Guest post by Angel Hsu Original post can be found in The Atlantic. Coming away from this past week of negotiations at the UN Framework Convention on Climate Change meeting in Tianjin, the sense is certainly that time is not on our side. While delegates from more than 150 countries were charged the task of whittling down options on the table to prepare for heads of state and ministers in Cancun, the talks concluded with dishearteningly little progress, a widening divide between developed and developing countries, and resurfacing tensions between the U.S. and China on climate change. From my observations in Copenhagen to most recently in Tianjin, the acrimony between the US and China appears to still rest on three of the most hotly-contested letters in the climate debate - M, R, and V, which refer to the measurement, reporting, and verification of mitigation actions and financial support. In Copenhagen, China agreed to international verification of actions receiving financing, technology transfer, or capacity building; while also consenting to "international consultation and analysis" (ICA) for its domestic actions, which include a pledge to reduce carbon intensity 40 to 45 percent by 2020 from 2005 levels. At a press conference early in the week, I heard the head of the Chinese delegation Vice Minister Xie Zhenhua say that China was trying to increase transparency and did not have any major problems with MRV - as long as national sovereignty was respected. The differences in viewpoints between the US and China at the talks in Tianjin caused major rifts in the discussions and culminated with the Chinese lead negotiator Su Wei calling the US a "pig preening itself in a mirror." In the classical Chinese idiom where Su derived the comparison, Zhubajie zhao jinzi, li wai bu shi ren - meaning "pig in mirror, not human inside or outside" - the half-man, half-pig character Zhubajie is portrayed as lazy, gluttonous, and idiotic. [my note: anyone who is familiar with China's Journey to the West will know the Monkey King and Man-Pig characters] Needless to say, in Chinese culture, this less-than-desirable comparison is considered an undiplomatic slight. Su's comments in the corridors of the Tianjin Meijiang Convention Center reflect his obvious frustration with what he feels is hypocrisy on the part of the U.S. in the climate negotiations. During a press conference, Su criticized the United States for failing to meet its UNFCCC commitments, particularly in terms of pledges to reduce greenhouse gas emissions and to provide financial assistance to developing countries. He said it was unfair for the United States to criticize China and make them the scapegoat in the climate debates when the United States itself "isn't doing anything," Su said. His remarks were counter to a speech Todd Stern, Special Envoy for Climate Change in the United States, gave at the University of Michigan Law School in which he said that China was "spurning" commitments made in Copenhagen, acting as if the agreement "never happened." And there's evidence that the Chinese are working to improve capacity as well as transparency of its measurement and reporting systems. Sun Cuihua, the Deputy General-Director of the Climate Change Coordination Office in China's National Development and Reform Commission announced at a side event that China is currently working on a centralized database of GHG emissions, which would include emissions data from Chinese municipalities and provinces and would eventually become open for the public. Although no specific timeline was given for completion, this is a major announcement, considering the most recent publicly-available data for GHG emission levels of Chinese provinces dates back to 1994. Despite these efforts, the US still pushed China on the MRV issue in Tianjin, which I think could have been a negotiating tactic on the part of the US to deflect attention away from the fact that the Washington still has been unable to pass national legislation on energy and climate change. What perhaps bothers the US most on the MRV issue is the fear that if China indeed backs away from the Copenhagen Accord in the negotiations, its promises of MRV and ICA go along with it. This fear was expressed by lead US negotiator and Deputy Special Envoy for Climate Change Jonathan Pershing. Discussion on measurement, reporting, and verification of GHG emissions even amongst non-government actors has also become particularly sensitive following the Tianjin talks, as I've heard from colleagues here in China that several US-China bilateral workshops planned to discuss MRV have been canceled. So without the two largest climate behemoths talking constructively - and not bickering - what does this mean moving forward to Cancun? First, geographical differences aside, Cancun is not going to be any Copenhagen. The expectations are already much lower -BBC news is contemplating only sending one correspondent to cover the talks, as opposed to around 30 last year. Hopes for a legally-binding deal have long been off the table - I could even sense the difference in Pershing's more relaxed demeanor in Tianjin compared to Copenhagen. Second, the inability of countries in Tianjin to make enough progress on the negotiation text means that some important issues identified in the Copenhagen Accord may not be discussed in Cancun. Bright points at Copenhagen, such discussion on credits from avoided deforestation and forest degradation (REDD+), were barely even touched at the talks at Tianjin, which do not bode well for hopes of a decision in Cancun. There is an urgent feeling that Cancun is the last shot for all parties to come up with enough concrete action to maintain the credibility of the process moving forward into the next year. If countries are unsuccessful in agreeing upon enough concrete actions in Cancun, there are rumblings, particularly from the European Union, that some parties might jump ship and try bilateral talks or negotiations through the G-20 or Major Economies forum instead. Unfortunately, if multilateral negotiations do start to disperse centrifugally, the one bilateral relationship that stands to make the most difference on the global climate - the one between the US and China - could be damaged in the UNFCCC process.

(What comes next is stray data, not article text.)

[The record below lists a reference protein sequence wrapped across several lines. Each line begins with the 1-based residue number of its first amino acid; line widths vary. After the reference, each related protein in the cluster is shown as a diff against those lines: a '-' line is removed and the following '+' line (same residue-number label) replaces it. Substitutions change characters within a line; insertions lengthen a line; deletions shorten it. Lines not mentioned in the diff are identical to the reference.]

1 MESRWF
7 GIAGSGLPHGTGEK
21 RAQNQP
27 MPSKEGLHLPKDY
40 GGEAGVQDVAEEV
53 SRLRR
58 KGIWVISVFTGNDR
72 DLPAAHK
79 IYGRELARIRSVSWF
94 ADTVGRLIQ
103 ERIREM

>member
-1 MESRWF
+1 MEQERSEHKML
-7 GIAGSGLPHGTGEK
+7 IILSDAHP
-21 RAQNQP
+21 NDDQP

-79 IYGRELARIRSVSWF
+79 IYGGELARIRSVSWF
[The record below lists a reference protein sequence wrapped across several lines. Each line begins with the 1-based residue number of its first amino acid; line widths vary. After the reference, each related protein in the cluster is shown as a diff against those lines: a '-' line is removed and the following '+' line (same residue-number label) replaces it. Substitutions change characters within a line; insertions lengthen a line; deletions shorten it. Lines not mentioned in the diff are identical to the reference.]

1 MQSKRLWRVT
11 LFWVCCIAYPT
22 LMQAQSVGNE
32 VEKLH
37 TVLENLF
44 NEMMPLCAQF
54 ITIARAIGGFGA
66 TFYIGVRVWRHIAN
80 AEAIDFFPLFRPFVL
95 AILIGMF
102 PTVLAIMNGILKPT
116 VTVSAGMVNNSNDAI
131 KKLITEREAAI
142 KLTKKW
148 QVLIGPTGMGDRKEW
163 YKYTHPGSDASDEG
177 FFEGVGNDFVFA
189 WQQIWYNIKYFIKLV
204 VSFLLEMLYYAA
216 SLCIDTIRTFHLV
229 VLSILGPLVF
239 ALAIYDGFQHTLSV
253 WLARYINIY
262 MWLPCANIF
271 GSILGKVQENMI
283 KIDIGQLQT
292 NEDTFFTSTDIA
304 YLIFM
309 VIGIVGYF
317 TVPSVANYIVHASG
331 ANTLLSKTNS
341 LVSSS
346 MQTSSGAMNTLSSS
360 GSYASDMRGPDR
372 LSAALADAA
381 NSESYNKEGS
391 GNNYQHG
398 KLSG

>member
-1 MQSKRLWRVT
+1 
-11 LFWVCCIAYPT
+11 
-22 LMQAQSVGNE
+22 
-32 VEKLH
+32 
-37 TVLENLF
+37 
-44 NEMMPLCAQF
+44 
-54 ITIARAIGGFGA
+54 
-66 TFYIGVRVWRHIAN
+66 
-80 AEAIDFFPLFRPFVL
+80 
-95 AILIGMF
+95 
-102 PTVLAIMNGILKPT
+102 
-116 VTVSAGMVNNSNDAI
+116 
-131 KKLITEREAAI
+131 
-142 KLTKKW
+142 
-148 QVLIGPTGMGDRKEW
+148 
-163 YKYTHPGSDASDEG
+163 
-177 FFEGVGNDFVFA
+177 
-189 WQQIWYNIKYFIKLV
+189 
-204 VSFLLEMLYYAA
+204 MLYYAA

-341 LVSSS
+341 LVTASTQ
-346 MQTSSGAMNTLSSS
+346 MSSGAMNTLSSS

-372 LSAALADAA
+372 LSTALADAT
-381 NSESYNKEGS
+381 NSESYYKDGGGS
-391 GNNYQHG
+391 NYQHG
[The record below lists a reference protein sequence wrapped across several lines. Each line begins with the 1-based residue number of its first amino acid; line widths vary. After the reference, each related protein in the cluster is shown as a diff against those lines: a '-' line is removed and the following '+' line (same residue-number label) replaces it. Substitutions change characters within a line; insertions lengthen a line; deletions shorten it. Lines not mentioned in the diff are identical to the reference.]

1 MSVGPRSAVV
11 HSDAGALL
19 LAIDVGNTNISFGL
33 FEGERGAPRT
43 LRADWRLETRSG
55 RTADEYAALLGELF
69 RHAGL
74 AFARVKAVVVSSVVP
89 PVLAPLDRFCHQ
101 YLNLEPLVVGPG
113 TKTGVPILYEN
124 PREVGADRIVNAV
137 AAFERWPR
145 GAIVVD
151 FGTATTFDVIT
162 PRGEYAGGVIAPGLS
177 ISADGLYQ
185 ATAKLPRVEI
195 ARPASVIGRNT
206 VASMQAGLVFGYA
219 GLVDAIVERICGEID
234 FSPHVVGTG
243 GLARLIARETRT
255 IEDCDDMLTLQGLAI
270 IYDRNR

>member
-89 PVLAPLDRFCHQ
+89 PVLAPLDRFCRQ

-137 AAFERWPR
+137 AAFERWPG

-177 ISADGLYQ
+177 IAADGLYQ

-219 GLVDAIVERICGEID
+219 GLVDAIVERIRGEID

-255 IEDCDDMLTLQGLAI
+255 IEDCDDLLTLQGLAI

Friday, October 08, 2010